HPHEN there are the heavy pottery dishes from Italy. Cantagali and Majolica wares are to be had in great variety of design. The Cantagali is an all-over rich yellow, flowered in rather small and dainty motifs. Majolica, for the most part is a heavy cream, banded with raised garlands of flowers in colors rather more fulsome than brilliant, with quaint little knobs of handles and top-lifts of similarly colored pottery. Both are very old Italian wares—dating back to the heyday of the Italian Renaissance. A very remarkable 16th century exhibit, the Hamilton collection, recently on view at the Toronto Art Gallery, displayed examples of these wares, which apart from their venerable antecedents, were not more choice than the tableware now available at amazingly reasonable prices in the shops. The Italians are doing much to bring color into table decoration, and in the matter of linens, we shall further discuss their contribution.
Waterford Glass in 20th Century
Q PEAKING of the revival of old ^ wares, the reproductions of Waterford and Bristol glass offer much to the summertime table scheme. Of all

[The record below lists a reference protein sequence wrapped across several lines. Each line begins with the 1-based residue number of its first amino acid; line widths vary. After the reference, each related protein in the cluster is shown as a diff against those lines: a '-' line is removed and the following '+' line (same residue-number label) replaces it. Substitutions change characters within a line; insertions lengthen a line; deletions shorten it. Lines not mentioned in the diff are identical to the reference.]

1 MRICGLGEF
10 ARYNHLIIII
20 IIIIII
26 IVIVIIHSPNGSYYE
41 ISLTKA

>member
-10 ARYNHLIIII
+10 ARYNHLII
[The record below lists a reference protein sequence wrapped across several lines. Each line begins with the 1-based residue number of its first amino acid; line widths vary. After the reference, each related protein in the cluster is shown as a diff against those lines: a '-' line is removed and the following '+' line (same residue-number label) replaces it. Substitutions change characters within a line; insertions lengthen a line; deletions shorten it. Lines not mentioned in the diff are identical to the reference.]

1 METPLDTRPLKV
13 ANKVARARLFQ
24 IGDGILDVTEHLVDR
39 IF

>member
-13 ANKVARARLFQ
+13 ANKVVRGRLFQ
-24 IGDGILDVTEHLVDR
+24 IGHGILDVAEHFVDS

the beautiful tableware which has come down to us, the most heart-breakingly scarce is that of the great Georgian glass-cutters of England, Ireland and Scotland—those superb masters of an exquisite art. It is literally no exaggeration to say that no complete service of old Waterford, Dublin, Bristol or Glasgow still exists intact, while those which are yet in a fair state of preservation, are beyond the reach of either the collector or the lover of old beauty in the inaccessible fastnesses of the entailed British estate. On the other hand, those old pieces which one may acquire at considerable cost, are so valuable by reason of their rarity and potential fragility, that their
regular use in the home amounts almost to sacrilege. For these reasons we have much to be grateful for in the recent appearance of exceptionally interesting and authentic reproductions of the old British cut crystal.